The Socastee Intracoastal Waterway Swing Bridge opened in 1936 to supply
an east-west route from the Horry County seat of inland Conway to the developing seashore resort
of Myrtle Beach. It is located on Secondary Road 616 (formerly a portion of S.C. Hwy. 544) and
crosses the Atlantic Intracoastal Waterway. The Warren through-truss bridge with rigid joints
measures 217 feet in length and about 24 feet wide. There are two accounts as to who built the
bridge. A 1936 account says it is the Tidewater Construction Corporation, while a 1981 South
Carolina Highway Department survey says the bridge bears a plaque stating the bridge was built
by the Virginia Bridge & Iron Company. It was completed in 1935.
Metal works beneath the bridge have to be greased by hand. Local historians report that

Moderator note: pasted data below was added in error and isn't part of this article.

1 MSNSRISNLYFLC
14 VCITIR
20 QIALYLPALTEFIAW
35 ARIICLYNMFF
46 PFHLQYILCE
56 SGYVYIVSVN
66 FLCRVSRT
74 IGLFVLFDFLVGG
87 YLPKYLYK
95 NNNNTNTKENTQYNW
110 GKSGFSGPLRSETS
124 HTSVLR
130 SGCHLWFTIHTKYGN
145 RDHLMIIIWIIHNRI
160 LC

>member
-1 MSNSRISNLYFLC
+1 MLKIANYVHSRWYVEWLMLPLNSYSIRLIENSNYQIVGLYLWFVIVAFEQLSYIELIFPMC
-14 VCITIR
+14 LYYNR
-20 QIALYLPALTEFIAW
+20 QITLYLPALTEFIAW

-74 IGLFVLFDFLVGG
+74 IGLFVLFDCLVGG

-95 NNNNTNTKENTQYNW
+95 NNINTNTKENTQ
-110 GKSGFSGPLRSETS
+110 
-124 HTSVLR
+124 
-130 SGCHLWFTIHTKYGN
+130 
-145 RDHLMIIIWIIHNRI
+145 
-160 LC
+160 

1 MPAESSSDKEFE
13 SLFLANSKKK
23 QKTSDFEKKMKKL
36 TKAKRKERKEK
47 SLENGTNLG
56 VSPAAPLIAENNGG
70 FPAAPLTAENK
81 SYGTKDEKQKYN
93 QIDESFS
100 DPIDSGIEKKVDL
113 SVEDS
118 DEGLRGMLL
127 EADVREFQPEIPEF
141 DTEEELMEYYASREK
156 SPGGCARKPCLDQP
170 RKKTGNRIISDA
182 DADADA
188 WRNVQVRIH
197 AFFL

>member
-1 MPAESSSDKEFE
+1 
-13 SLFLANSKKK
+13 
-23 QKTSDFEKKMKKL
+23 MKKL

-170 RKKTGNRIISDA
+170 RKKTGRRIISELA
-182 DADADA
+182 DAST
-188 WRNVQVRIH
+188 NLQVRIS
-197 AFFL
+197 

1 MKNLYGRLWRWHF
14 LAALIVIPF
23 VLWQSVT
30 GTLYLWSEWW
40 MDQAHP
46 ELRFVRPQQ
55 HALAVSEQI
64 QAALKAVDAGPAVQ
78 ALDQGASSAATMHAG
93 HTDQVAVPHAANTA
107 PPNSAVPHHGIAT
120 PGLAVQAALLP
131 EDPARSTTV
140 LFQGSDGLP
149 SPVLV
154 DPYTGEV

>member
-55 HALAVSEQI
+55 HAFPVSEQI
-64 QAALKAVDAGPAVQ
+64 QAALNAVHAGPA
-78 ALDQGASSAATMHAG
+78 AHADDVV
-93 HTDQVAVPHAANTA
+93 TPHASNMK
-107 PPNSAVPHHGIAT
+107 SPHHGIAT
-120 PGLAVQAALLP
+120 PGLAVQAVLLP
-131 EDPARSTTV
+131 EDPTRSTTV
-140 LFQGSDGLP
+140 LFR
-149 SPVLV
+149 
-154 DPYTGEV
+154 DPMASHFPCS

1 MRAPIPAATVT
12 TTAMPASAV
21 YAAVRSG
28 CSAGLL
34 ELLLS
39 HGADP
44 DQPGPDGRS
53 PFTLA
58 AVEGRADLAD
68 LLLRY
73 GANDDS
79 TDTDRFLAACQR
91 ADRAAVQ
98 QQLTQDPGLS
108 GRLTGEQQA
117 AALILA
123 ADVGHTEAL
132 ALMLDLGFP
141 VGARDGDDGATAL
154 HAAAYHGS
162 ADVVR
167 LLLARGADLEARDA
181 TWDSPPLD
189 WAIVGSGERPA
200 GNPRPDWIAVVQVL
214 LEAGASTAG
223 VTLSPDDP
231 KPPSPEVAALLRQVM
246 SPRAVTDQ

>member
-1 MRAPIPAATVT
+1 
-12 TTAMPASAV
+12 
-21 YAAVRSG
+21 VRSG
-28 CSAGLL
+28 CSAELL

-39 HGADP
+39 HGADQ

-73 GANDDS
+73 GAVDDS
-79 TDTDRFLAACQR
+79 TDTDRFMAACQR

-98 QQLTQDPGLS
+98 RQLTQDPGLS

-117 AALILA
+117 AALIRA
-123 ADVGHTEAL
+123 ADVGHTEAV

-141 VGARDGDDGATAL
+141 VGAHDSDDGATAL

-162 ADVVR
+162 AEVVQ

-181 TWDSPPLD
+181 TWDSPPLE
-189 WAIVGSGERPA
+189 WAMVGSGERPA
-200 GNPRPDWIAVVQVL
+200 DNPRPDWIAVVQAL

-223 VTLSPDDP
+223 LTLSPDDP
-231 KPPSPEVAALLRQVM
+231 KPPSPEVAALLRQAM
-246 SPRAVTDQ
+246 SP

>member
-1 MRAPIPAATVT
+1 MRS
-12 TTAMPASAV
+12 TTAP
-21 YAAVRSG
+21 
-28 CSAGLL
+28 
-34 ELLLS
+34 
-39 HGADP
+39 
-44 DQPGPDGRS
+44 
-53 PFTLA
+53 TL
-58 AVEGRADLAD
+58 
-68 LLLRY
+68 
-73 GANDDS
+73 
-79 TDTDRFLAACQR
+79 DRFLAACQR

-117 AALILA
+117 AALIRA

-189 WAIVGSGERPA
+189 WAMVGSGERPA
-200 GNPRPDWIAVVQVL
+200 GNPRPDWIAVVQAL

in the early years, the bridge had to be turned by hand. Local citizens, who highly prize the
bridge, fought to preserve it for local transportation, as well as a vital part of the historic
community. It underwent extensive renovations in 2003. Changes over the years included a new
gatekeeper's house on top of the bridge. The bridge is operated 24 hours a day to allow passage
of north-south boat traffic. An average of 40 boats a day, including all types of craft from
luxury crafts to tug boats, navigate this bridge opening. Although approximately 17,500 vehicles
a day cross the bridge, the newer high-rise, stationary Thrailkill Bridge located a short distance
away bears the brunt of the heavier traffic load.
The community of Socastee predates the internationally famous coastal resort Myrtle Beach
by many years. The Socastee Bridge paved the way for the tremendous growth of the vacation metropolis.